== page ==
VIENNA (Reuters) - Arab states backed by Iran are poised to target Israel over its assumed atomic arsenal at U.N. nuclear watchdog meetings this month, despite U.S. warnings this may hamper broader steps to ban such weapons in the Middle East.
Growing Western suspicions about Iranian and Syrian nuclear activities are also likely to prompt heated debate during two weeks of board and assembly meetings of the International Atomic Energy Agency (IAEA) starting on September 13 in Vienna.
IAEA reports prepared before the sessions said Iran was thrusting ahead with its disputed nuclear programme in defiance of tougher sanctions on the major oil producer, and that Syrian stonewalling was undermining a probe into a bombed desert site.
Expressing frustration at Iran’s failure to address concerns about possible efforts to develop an atomic weapon, which Tehran denies, the U.N. body accused the Islamic Republic of making its work more difficult by barring some nuclear inspectors.
“It would appear that the latest rounds of sanctions have made Iran more defiant and less willing to cooperate with the IAEA,” the IHS Global Insight consultancy said in an analysis, referring to a new wave of U.N., U.S. and European measures since June.
But Arab countries want to focus attention firmly on Israel, seeking to build on a diplomatic victory last year when they secured narrow backing for an IAEA resolution calling on the Jewish state to join a global anti-nuclear arms treaty.
They will propose a similar text this year, diplomats say.
The United States says that zeroing in on Israel, widely believed to be the region’s only nuclear power, could jeopardise an Egyptian-proposed conference in 2012 to discuss creating a Middle East free of weapons of mass destruction.
“There is a big American push to convince countries to switch votes,” said one senior Western diplomat. “I think they will come close.” The Vienna envoy of a developing country backing the resolution predicted a “very tight margin.”
Israel has never confirmed or denied having atom bombs under a policy of ambiguity to deter numerically superior foes.
It condemned last year’s resolution urging it to accede to the 40-year-old nuclear Non-Proliferation Treaty (NPT) as fuelled by adversaries that question its right to exist.
Israel, which would have to forswear atomic arms and place all its nuclear facilities under the IAEA’s watch if it signed the NPT, has conditioned its joining on full Middle East peace.
The United States alarmed Israel in May by backing Egypt’s initiative for a 2012 conference, but the Obama administration has since pledged to keep the Jewish state from being singled out.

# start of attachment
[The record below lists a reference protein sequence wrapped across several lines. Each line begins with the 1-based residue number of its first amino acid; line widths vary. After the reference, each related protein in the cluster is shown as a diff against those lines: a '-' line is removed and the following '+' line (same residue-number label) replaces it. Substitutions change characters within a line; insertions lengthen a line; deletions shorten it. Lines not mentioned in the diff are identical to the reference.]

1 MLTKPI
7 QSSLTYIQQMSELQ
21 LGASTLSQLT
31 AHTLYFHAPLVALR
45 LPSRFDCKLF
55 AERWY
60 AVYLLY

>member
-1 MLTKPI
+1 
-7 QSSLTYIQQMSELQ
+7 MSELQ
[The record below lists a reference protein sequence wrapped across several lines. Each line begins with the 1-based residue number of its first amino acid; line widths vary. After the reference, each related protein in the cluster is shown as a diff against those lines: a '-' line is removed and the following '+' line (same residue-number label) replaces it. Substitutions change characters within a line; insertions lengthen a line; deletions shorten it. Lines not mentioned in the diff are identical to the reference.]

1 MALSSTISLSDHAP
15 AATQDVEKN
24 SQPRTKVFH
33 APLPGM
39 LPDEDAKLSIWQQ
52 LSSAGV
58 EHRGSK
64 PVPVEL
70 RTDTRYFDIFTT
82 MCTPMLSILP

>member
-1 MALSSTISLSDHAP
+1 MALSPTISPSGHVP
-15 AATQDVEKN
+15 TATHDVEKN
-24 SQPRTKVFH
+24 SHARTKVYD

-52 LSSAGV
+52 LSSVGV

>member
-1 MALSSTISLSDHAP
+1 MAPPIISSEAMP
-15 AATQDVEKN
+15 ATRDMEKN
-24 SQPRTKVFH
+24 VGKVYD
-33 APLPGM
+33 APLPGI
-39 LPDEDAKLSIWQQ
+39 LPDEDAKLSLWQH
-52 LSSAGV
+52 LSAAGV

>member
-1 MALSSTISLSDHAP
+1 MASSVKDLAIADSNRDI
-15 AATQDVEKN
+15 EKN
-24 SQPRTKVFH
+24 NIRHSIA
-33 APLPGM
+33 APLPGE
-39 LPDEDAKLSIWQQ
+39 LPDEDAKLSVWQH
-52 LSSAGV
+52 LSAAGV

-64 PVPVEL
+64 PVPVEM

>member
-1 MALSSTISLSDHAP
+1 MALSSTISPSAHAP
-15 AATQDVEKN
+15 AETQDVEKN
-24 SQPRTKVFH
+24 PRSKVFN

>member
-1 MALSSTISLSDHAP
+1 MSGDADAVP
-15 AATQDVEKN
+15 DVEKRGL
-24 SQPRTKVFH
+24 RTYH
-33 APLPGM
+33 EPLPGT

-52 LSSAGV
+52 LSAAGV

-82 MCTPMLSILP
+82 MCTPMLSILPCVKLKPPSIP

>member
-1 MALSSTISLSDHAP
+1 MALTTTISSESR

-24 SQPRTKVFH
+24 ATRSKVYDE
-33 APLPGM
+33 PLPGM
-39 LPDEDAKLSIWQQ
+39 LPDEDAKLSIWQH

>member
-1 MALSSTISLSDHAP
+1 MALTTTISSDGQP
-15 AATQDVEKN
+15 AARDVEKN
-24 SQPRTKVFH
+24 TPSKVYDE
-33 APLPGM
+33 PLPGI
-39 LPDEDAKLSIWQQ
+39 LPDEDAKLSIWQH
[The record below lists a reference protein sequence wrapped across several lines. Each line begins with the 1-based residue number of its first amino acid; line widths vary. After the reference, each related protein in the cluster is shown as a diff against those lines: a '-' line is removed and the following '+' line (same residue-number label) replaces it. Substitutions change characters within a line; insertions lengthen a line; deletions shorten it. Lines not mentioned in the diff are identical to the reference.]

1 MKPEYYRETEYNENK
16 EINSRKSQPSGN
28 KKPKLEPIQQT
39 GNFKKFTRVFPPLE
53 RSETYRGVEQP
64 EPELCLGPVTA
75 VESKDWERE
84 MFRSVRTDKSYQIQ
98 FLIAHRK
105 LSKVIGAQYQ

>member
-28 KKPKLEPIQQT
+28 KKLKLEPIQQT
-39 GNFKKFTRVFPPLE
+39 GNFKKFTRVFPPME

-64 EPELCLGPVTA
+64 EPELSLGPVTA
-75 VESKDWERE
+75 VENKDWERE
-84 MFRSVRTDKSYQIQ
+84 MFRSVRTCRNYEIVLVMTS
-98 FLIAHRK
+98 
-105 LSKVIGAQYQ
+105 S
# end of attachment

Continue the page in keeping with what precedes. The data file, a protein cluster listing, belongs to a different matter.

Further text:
Earlier this month, a report by IAEA Director-General Yukiya Amano on how to implement last year’s Arab-sponsored resolution highlighted deep divisions on the issue.
Amano “invited” Israel last month to consider joining the NPT. But Israel dismissed the idea as a politically-motivated Arab campaign and an attempt to divert attention from the region’s “real proliferation challenges” of Iran and Syria.
In statements attached to Amano’s document, the United States branded the resolution “divisive” and said Israel had not violated any IAEA agreements, while Iran said “Israel’s nuclear weapons activities” threatened international peace.
The West sees Iran as the main proliferation risk. But there is also increased concern about Syria’s refusal to allow IAEA access to a desert location bombed to ruin by Israel in 2007.
U.S. intelligence reports have said the Dair Alzour site was a nascent, North Korean-designed nuclear reactor to produce bomb fuel. Like Iran, Syria denies having an atom bomb programme.
The U.S. envoy to the IAEA said last month that the agency should consider pressing for a mandatory “special inspection” in Syria to resolve the allegations of covert atomic activity.
A Washington-based think-tank, the Institute for Science and International Security (ISIS), said such a move was necessary to gain a better understanding of Syria’s activities.
The U.N. watchdog last resorted to special inspection powers in 1993 in North Korea, which in the end still denied the IAEA access and later developed nuclear bomb capacity in secret.
“The sooner a special inspection takes place, the fewer opportunities Syria will have to cover up evidence about the project,” ISIS said in a report published this week.
Editing by Mark Heinrich